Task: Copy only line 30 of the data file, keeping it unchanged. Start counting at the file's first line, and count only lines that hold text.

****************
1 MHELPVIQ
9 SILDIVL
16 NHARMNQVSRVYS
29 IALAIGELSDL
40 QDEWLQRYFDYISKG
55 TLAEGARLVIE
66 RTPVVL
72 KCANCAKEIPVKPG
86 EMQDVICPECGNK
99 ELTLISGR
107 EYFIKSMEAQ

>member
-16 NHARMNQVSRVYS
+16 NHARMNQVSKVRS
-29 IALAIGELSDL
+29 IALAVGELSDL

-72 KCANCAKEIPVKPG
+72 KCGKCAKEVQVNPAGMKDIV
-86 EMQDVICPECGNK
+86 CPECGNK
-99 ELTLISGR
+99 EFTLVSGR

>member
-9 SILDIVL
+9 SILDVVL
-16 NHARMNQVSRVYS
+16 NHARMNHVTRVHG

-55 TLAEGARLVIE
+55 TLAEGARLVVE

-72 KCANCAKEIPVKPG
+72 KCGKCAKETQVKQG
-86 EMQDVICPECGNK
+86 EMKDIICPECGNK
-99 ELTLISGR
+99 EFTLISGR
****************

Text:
-72 KCANCAKEIPVKPG